Lecturers' leaders have lambasted the principal of Manchester College of Art and Technology, Peter Tavernor, for a public attack on his own staff, some of whom he has described as "dishonest and destructive".
Mr Tavernor, in his regular address to staff in an in-house newsletter, last week attacked "some elements of the college staff" for mounting "a desperate search for sleaze" against the management. He condemned trade union officials from Natfhe for "stupidity" and mocked striking Natfhe members as "desultory" and "bobbly-hatted". Natfhe regional official Colin Gledhill was accused of a campaign to "blacken the name of myself and the college management".
Mr Tavernor said: "Everyone should examine their role in what has been a turbulent period". Natfhe members are suggesting Mr Tavernor should examine his own role. Issues that lecturers have been "desperately" trying to draw public attention to are:
The college faces at least seven employment tribunals for breach of contract and unfair dismissal, all supported by Natfhe
Staff have gone on two one-day strikes this year
The college was recently judged by Further Education Funding Council inspectors to have "weak governance". The college corporation does not adhere to the instruments and articles of government, said the inspectors, and "does not fulfil its responsibilities under the financial memorandum with the FEFC". Inspectors said governance was "less than satisfactory" and will be re-inspected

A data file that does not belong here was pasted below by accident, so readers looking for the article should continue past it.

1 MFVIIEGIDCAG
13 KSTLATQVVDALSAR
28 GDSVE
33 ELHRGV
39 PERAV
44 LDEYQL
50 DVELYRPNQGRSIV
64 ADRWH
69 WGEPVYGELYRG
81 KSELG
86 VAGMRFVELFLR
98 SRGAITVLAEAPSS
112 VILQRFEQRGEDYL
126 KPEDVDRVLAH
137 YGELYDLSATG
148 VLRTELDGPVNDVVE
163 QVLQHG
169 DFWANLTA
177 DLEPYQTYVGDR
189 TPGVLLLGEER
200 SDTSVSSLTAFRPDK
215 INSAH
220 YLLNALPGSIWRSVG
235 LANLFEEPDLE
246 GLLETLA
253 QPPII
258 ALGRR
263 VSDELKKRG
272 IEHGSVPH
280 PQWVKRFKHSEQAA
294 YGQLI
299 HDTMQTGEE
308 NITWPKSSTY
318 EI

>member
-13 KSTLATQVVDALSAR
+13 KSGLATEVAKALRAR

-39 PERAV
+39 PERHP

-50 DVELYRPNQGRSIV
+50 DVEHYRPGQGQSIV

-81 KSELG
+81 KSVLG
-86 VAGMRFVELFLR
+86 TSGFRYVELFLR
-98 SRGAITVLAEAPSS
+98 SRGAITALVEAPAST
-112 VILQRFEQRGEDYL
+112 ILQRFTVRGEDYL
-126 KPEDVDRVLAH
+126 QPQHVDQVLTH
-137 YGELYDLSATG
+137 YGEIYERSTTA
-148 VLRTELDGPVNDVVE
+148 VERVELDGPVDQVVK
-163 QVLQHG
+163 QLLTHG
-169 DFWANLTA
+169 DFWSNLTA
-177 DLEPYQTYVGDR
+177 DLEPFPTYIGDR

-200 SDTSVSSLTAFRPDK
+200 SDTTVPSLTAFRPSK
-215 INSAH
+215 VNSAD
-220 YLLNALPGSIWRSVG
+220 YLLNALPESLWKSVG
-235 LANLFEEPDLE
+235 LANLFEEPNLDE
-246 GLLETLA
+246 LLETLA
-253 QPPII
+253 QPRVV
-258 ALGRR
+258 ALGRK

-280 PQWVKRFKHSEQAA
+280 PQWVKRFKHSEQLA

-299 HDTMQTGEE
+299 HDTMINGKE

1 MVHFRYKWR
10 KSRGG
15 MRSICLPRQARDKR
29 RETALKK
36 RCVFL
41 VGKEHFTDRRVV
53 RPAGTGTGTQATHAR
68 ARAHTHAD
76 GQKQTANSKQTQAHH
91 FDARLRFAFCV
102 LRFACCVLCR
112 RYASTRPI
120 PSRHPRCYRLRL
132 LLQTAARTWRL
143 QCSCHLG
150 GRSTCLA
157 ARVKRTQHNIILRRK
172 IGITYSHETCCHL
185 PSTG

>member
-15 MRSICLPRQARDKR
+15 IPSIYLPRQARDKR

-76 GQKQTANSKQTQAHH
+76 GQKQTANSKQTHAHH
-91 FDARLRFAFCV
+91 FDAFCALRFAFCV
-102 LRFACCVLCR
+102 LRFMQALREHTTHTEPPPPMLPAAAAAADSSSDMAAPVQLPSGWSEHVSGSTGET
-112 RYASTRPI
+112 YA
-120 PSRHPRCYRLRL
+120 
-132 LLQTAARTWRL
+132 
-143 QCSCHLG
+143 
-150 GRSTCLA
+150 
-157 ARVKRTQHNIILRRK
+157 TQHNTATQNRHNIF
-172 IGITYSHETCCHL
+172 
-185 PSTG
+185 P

The college management information systems were described by inspectors as "inadequate", preventing the college from setting proper achievement targets
Staffing costs at the college have been cut by Pounds 900,000 since 1996, although the total number of staff has risen. Cuts have been aided by the hotly contested reclassification of some lecturers to "trainers", and the degrading of senior lectureships to lectureships
Until last week, the college was in the FEFC's "at risk" financial category. The college has had deficits of more than Pounds 1 million in each of the past three years. It has "negative reserves" of Pounds 1.8 million.
These issues may help explain Mr Tavernor's outburst. But he insisted in his newsletter: "This management team, at all levels, is filled with integrity, good vision educationally and a firm commitment to students."
Patrick Anderson, Natfhe's branch representative, said: "I can't decide if Mr Tavernor is harking back to the era of the Victorian mill owner or the heyday of Thatcherism. He can shout at me all he likes - I'm used to it - but in the long term this attitude is detrimental to the college. How can we have a constructive relationship with management if they are always going to the barricades?"